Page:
A reading from the prophecy of Isaiah
Vineyards were important in the ancient world because grapes were sweet to eat, and wine was a favorite drink. Isaiah tells a story about a man who took very good care of his vineyard only to find that it did not bear sweet fruit but only wild, useless grapes. So, the owner destroyed the vineyard.
Isaiah then tells the people, “The vineyard of the Lord of hosts is the house of Israel, and the people of Judah are his cherished plant; he looked for judgement, but see, bloodshed; for justice, but hark, the outcry!” The outcry is from the people who are oppressed, and God’s judgement is upon them.
This “song of the vineyard,” as it is often called, is a warning to Israel that failure to live by God’s law will result in disaster.
“The vineyard of the Lord is the house of Israel.” But our Psalm ends with a plea: “O Lord of hosts, restore us; if your face shines upon us, then we shall be saved.” What a beautiful image! Have you ever thought that the face of God shines upon you? No? You are not worthy? No! The all-powerful love of God can overcome any faults we may have.
A reading from St. Paul's Letter to the Philippians
“Brothers and sisters: Have no anxiety at all, but in everything, by prayer and petition, with thanksgiving, make your requests known to God. Then the peace of God which surpasses all understanding will guard your hearts and minds in Christ Jesus.”
Of course, the Christians in Philippi had much to be anxious about. Their neighbors could turn them in to the Roman authorities, and they might have been tortured and or killed. That did happen to thousands of Christians, but many more were spared. Paul assures them that, amid all this danger, they will have “the peace of God … in Christ Jesus.”
Paul tells us today, “The God of peace will be with you.” In our crazy world, is the “God of peace” with you? Where have you found some peace in your life, some joy amidst sadness, deep inner love amidst division and the violence of words if not actions? The peace of God is always there. We have only to ask and believe.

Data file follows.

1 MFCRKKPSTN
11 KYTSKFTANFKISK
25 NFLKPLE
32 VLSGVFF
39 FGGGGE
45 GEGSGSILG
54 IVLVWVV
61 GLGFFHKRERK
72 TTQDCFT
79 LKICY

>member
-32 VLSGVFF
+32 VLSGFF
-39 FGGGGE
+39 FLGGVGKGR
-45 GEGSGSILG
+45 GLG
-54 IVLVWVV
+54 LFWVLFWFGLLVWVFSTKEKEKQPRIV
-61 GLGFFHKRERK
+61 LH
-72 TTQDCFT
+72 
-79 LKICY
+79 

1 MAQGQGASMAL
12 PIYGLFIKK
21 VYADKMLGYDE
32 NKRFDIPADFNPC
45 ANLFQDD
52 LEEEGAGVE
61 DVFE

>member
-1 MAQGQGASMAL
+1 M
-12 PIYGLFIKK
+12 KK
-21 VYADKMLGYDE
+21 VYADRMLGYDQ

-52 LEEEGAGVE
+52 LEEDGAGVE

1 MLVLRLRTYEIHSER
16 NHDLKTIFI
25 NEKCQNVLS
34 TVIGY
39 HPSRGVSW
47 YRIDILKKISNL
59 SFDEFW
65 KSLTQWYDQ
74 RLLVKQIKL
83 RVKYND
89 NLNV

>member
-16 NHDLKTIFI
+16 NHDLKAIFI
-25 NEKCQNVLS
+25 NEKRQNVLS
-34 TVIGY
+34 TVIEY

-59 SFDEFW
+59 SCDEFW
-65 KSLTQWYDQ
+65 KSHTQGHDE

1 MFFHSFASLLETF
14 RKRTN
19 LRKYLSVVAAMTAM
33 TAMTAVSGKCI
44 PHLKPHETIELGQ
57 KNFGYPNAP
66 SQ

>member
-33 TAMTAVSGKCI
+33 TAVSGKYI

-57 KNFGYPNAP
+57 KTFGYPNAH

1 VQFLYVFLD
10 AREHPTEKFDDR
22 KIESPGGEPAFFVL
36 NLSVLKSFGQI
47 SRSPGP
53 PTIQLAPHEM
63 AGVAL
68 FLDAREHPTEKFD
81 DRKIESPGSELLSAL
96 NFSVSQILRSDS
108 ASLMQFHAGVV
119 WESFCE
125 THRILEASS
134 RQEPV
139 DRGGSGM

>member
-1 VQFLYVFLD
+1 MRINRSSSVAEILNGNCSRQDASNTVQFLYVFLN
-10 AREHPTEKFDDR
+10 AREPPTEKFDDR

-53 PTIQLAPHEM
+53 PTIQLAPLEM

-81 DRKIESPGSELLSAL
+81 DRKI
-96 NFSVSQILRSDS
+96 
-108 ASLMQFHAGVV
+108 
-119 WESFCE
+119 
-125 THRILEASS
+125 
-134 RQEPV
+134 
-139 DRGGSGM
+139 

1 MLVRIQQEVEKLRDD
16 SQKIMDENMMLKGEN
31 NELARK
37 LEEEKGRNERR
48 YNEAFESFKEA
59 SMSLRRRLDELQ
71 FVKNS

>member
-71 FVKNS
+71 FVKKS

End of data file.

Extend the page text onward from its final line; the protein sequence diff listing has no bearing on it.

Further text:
A reading from the Holy Gospel according to Matthew
(Chapter 21: 33-43)
This long parable tells of a landowner who planted a vineyard and leased it to tenants to harvest it and then share the produce. He sent his servants twice “to obtain his harvest,” but the tenants killed them. “Finally, he sent his son to them, thinking, ‘They will respect my son.’” But they killed the son too. “Jesus said to them, ‘Did you never read in the Scriptures: ‘The stone that the builders rejected has become the cornerstone; by the Lord has this been done and it is wonderful in our eyes? Therefore, I say to you, the kingdom of God will be taken away from you and given to a people that will produce its fruit.”
Jesus is saying this to “the chief priests and elders.” They and their predecessors have persecuted the prophets, and they will reject Jesus, just as the tenants in the parable rejected the landowner’s son. The kingdom of God will be taken away from them and given to Jesus’ disciples and their followers. Jesus directed this parable at leaders of the religious institution of his time, men who failed to recognize him as the Christ. It applies today to anyone who, knowing what Jesus taught, knowing the example he set with his own life, deliberately reject him will cut themselves off from his saving grace.
Photo by Jose Alfonso Sierra on Unsplash.
Excerpts from the English translation of the Lectionary for Mass © 1969, 1981, 1997, International Commission on English in the Liturgy Corporation (ICEL). All rights reserved.
Bill Ayres was a founder, with the late singer Harry Chapin, of WhyHunger. He has been a radio and TV broadcaster for 40 years and has two weekly Sunday-night shows on WPLJ, 95.5 FM in New York. He is a member of Our Lady Queen of Martyrs Church in Centerport, New York.